Bangalore/New Delhi: The arrest of young scientists, doctors, journalists and MBA students in connection with the Karnataka terror plot probe has stunned law enforcement agencies. These young educated men, hailing from middle class backgrounds and with no prior police records, pose a new challenge to the anti-terror sleuths.
Twenty-six-year-old Jaffer Iqbal is an MBBS student, M Siddiqui, 27, is a journalist with a popular daily, Aijaz Mirza, 26, is a junior scientist with DRDO and Obaid Rehman is a student in Hyderabad. Ordinarily, these profiles would never raise suspicions but if the police is to be believed, they are part of a Lashkar-e-Toiba and HuJI terror module and were planning to kill some key personalities and attack key installations.
"Targeting one of these individuals could have led to serious repercussions," says Bangalore Police Commissioner Jyoti Prakash Mirji. Investigators claim the interrogation of the 11 men arrested in Karnataka on Thursday led to more arrests in Nanded and Hyderabad. ATS Maharashtra sources told CNN-IBN that of the four men arrested in Maharashtra, two are well-educated.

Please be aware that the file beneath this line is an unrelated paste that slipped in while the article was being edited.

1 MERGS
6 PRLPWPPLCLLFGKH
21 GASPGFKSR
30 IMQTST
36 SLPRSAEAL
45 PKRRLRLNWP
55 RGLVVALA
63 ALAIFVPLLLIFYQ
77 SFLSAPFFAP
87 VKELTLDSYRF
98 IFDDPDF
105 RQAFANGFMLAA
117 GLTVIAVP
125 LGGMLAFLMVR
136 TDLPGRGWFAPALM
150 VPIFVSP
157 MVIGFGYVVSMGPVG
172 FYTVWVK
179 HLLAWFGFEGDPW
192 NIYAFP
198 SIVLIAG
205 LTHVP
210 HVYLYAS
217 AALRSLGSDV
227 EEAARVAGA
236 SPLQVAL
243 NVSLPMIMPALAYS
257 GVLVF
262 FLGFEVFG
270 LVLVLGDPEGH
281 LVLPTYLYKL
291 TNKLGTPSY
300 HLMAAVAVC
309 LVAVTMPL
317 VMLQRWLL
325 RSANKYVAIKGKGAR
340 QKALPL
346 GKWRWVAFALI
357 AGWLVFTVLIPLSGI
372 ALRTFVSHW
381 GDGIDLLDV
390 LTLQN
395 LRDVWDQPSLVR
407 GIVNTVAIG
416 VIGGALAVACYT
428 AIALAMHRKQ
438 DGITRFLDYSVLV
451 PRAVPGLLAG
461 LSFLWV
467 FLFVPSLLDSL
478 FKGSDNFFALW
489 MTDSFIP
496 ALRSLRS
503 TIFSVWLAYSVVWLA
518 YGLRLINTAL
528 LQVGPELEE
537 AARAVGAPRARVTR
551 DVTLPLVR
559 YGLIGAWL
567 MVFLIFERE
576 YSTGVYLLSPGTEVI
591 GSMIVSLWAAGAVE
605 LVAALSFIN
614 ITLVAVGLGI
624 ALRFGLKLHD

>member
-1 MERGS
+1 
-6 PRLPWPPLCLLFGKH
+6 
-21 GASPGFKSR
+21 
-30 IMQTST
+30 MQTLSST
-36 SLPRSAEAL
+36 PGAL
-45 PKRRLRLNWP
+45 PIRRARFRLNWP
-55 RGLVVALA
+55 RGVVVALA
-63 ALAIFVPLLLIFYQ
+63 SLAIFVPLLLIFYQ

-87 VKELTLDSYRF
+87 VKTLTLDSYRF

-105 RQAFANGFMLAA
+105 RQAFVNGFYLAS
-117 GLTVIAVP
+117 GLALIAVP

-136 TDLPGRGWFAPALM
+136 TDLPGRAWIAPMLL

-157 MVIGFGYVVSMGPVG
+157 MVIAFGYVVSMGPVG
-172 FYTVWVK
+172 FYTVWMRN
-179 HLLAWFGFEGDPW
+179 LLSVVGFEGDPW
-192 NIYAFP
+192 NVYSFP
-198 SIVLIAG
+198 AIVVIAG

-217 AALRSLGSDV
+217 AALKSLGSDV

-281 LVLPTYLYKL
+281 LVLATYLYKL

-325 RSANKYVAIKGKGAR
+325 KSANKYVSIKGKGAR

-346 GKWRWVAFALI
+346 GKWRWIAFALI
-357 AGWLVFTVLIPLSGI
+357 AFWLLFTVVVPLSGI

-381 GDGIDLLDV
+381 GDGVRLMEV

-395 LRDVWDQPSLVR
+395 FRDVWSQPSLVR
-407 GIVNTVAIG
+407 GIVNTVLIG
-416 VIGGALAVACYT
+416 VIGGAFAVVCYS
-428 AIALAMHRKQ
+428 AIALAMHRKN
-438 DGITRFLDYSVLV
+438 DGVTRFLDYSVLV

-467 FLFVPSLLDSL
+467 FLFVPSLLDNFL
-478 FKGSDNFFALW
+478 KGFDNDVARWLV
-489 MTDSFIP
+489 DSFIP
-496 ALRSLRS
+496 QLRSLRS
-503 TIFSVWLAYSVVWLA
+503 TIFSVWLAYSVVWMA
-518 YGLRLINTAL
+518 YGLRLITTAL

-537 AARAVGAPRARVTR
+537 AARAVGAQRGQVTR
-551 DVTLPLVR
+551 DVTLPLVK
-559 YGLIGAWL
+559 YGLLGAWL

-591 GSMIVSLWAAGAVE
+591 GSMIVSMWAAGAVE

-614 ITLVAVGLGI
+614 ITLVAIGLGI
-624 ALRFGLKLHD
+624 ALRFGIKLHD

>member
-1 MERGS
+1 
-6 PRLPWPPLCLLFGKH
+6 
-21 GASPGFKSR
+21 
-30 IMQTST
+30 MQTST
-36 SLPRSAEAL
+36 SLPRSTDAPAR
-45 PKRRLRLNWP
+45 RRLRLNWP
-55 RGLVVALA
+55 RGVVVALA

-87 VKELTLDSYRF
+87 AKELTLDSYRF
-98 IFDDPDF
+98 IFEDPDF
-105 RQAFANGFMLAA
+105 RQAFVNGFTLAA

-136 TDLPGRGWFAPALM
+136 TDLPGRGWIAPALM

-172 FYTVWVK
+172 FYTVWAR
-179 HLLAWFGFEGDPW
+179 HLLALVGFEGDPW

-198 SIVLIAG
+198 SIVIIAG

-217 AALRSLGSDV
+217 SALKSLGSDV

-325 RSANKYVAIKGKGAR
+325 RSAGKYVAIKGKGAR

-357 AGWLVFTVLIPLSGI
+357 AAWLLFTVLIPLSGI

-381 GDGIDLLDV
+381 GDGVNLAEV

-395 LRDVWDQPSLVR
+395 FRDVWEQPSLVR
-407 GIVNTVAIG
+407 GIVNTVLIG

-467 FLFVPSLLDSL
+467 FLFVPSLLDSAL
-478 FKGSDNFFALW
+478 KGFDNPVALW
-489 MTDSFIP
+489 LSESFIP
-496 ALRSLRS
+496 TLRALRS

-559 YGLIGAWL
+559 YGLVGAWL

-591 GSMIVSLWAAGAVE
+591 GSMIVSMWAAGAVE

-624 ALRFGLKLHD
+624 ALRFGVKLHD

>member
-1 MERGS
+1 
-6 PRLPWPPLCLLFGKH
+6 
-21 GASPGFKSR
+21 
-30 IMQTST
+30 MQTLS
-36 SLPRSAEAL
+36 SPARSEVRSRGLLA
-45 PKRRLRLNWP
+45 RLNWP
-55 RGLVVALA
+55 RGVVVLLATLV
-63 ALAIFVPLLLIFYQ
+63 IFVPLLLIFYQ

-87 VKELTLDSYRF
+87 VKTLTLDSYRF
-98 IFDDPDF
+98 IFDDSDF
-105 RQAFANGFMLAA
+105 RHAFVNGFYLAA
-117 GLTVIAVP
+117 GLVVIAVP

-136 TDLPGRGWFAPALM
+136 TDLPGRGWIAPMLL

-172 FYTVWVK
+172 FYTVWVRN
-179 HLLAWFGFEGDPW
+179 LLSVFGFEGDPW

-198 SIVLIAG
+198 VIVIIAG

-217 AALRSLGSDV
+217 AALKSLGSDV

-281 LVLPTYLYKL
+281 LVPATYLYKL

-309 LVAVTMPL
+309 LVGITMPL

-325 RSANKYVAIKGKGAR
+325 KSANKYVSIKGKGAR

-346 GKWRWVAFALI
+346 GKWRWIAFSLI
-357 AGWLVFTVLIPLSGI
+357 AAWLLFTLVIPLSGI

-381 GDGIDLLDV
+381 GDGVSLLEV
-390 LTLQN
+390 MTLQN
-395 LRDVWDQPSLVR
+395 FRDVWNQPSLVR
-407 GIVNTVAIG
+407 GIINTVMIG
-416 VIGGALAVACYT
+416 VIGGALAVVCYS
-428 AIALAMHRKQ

But this isn't the first time that the IB and the state police are encountering radicalised educated Indians. Mohammed Mansoor Ashgar Peerbhoy, a computer enginner, was arrested in 2009 for allegedly sending hate mails on behalf of Indian Mujahideen. Absconding Bhatkal brothers Riyaz and Yasin, founders of Indian Mujahideen, are both highly educated and the most recent case of Fasih Mehmood, an engineer who was accused of being involved in the Bangalore Chinnaswamy Stadium blast, was arrested in Saudi Arabia.
However, family members of the suspects arrested by the Karnataka Police are crying foul. But the state police and the Union Home Ministry are convinced that these young professionals represent the new face of radicalisation in India.